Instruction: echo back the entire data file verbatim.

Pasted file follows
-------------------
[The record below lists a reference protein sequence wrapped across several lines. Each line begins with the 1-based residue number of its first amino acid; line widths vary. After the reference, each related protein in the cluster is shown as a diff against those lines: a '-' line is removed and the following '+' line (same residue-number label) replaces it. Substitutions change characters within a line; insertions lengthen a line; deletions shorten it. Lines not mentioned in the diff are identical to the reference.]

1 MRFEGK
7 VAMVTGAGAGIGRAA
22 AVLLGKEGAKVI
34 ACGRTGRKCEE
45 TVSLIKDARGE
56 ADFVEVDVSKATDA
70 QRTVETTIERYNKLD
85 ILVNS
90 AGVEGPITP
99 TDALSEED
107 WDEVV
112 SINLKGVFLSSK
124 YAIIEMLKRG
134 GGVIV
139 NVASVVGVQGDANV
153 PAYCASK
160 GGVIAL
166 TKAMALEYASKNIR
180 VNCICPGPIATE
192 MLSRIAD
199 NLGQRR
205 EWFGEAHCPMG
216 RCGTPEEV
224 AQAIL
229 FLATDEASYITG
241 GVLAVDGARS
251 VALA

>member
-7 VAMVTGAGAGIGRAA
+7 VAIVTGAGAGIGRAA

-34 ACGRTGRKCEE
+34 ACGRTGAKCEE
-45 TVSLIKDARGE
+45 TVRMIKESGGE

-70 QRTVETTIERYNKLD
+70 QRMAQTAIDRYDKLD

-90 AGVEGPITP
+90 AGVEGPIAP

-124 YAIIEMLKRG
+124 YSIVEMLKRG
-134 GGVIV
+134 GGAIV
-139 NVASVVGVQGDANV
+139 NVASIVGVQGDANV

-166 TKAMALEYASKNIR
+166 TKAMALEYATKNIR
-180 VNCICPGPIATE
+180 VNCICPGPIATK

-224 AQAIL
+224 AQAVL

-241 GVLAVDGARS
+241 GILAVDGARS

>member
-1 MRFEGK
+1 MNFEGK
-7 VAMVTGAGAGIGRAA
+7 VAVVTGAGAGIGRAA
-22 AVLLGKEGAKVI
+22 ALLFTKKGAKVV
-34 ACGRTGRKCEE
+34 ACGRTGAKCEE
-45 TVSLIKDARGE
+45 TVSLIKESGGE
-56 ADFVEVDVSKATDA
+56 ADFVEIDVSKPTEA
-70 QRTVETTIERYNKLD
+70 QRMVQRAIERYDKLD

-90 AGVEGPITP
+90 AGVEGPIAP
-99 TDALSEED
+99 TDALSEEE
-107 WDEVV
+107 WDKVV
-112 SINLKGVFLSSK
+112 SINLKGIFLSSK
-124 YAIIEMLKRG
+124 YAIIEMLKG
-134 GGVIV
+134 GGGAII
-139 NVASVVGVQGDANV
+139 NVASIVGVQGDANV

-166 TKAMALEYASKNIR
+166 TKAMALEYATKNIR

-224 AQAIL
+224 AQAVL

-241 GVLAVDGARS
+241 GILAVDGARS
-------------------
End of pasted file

[The record below lists a reference protein sequence wrapped across several lines. Each line begins with the 1-based residue number of its first amino acid; line widths vary. After the reference, each related protein in the cluster is shown as a diff against those lines: a '-' line is removed and the following '+' line (same residue-number label) replaces it. Substitutions change characters within a line; insertions lengthen a line; deletions shorten it. Lines not mentioned in the diff are identical to the reference.]

1 MRFEGK
7 VAMVTGAGAGIGRAA
22 AVLLGKEGAKVI
34 ACGRTGRKCEE
45 TVSLIKDARGE
56 ADFVEVDVSKATDA
70 QRTVETTIERYNKLD
85 ILVNS
90 AGVEGPITP
99 TDALSEED
107 WDEVV
112 SINLKGVFLSSK
124 YAIIEMLKRG
134 GGVIV
139 NVASVVGVQGDANV
153 PAYCASK
160 GGVIAL
166 TKAMALEYASKNIR
180 VNCICPGPIATE
192 MLSRIAD
199 NLGQRR
205 EWFGEAHCPMG
216 RCGTPEEV
224 AQAIL
229 FLATDEASYITG
241 GVLAVDGARS
251 VALA

>member
-7 VAMVTGAGAGIGRAA
+7 VAIVTGAGAGIGRAA

-34 ACGRTGRKCEE
+34 ACGRTGAKCEE
-45 TVSLIKDARGE
+45 TVRMIKESGGE

-70 QRTVETTIERYNKLD
+70 QRMAQTAIDRYDKLD

-90 AGVEGPITP
+90 AGVEGPIAP

-124 YAIIEMLKRG
+124 YSIVEMLKRG
-134 GGVIV
+134 GGAIV
-139 NVASVVGVQGDANV
+139 NVASIVGVQGDANV

-166 TKAMALEYASKNIR
+166 TKAMALEYATKNIR
-180 VNCICPGPIATE
+180 VNCICPGPIATK

-224 AQAIL
+224 AQAVL

-241 GVLAVDGARS
+241 GILAVDGARS

>member
-1 MRFEGK
+1 MNFEGK
-7 VAMVTGAGAGIGRAA
+7 VAVVTGAGAGIGRAA
-22 AVLLGKEGAKVI
+22 ALLFTKKGAKVV
-34 ACGRTGRKCEE
+34 ACGRTGAKCEE
-45 TVSLIKDARGE
+45 TVSLIKESGGE
-56 ADFVEVDVSKATDA
+56 ADFVEIDVSKPTEA
-70 QRTVETTIERYNKLD
+70 QRMVQRAIERYDKLD

-90 AGVEGPITP
+90 AGVEGPIAP
-99 TDALSEED
+99 TDALSEEE
-107 WDEVV
+107 WDKVV
-112 SINLKGVFLSSK
+112 SINLKGIFLSSK
-124 YAIIEMLKRG
+124 YAIIEMLKG
-134 GGVIV
+134 GGGAII
-139 NVASVVGVQGDANV
+139 NVASIVGVQGDANV

-166 TKAMALEYASKNIR
+166 TKAMALEYATKNIR

-224 AQAIL
+224 AQAVL

-241 GVLAVDGARS
+241 GILAVDGARS